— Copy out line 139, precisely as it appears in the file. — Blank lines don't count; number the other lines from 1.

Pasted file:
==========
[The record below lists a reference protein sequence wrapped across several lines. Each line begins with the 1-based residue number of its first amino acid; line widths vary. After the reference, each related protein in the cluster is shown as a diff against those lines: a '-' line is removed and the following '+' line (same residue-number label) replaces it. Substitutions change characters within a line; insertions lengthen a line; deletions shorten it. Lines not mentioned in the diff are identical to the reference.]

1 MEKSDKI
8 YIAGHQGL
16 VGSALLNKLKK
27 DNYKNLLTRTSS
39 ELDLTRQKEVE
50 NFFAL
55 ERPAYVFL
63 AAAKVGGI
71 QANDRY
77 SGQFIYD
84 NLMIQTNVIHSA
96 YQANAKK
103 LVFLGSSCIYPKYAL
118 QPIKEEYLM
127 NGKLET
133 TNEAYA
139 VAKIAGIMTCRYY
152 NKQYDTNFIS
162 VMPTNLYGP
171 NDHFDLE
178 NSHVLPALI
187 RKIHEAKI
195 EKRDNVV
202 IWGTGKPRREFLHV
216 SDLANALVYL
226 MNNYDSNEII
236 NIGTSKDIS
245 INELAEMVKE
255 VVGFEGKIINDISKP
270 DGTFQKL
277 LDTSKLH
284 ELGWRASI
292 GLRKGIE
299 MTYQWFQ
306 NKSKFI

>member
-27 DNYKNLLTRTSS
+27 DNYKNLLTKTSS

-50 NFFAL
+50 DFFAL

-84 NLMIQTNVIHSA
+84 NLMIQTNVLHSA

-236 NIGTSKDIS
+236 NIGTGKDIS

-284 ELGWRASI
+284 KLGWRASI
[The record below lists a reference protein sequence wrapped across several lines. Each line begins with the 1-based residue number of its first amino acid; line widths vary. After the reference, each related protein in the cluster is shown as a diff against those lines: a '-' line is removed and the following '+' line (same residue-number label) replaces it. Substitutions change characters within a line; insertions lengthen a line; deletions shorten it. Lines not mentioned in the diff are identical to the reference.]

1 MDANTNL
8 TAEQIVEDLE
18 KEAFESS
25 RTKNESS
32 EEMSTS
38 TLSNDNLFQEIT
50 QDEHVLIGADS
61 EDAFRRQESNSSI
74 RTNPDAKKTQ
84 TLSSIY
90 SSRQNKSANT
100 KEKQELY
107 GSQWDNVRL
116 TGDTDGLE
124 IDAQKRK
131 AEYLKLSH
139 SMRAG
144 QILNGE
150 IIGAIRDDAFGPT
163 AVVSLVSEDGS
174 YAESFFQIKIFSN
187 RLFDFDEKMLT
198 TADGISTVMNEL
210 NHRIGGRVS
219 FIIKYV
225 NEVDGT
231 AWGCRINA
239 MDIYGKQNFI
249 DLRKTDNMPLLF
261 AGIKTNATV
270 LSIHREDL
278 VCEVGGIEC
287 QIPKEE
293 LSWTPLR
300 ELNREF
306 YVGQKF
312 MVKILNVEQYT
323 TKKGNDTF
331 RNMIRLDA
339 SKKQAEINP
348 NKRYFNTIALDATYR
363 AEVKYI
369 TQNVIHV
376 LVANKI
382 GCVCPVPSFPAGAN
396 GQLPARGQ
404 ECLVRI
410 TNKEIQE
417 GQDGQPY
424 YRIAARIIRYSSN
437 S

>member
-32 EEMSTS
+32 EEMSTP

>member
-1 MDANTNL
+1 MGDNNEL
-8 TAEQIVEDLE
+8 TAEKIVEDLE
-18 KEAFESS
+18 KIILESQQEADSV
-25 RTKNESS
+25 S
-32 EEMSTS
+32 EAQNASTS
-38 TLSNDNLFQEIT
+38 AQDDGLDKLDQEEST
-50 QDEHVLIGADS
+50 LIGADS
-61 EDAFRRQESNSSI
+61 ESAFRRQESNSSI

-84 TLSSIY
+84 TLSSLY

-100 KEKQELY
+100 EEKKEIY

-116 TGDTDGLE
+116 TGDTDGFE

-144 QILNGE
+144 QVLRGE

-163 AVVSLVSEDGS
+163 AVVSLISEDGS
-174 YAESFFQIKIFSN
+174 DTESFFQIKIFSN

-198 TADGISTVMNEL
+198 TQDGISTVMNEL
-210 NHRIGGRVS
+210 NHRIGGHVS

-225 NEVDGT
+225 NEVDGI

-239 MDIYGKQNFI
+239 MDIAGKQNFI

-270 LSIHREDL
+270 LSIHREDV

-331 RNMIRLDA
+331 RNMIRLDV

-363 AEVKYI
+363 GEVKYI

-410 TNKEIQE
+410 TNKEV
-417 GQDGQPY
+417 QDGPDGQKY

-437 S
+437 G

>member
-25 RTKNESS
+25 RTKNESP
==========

+239 MDIAGKQNFI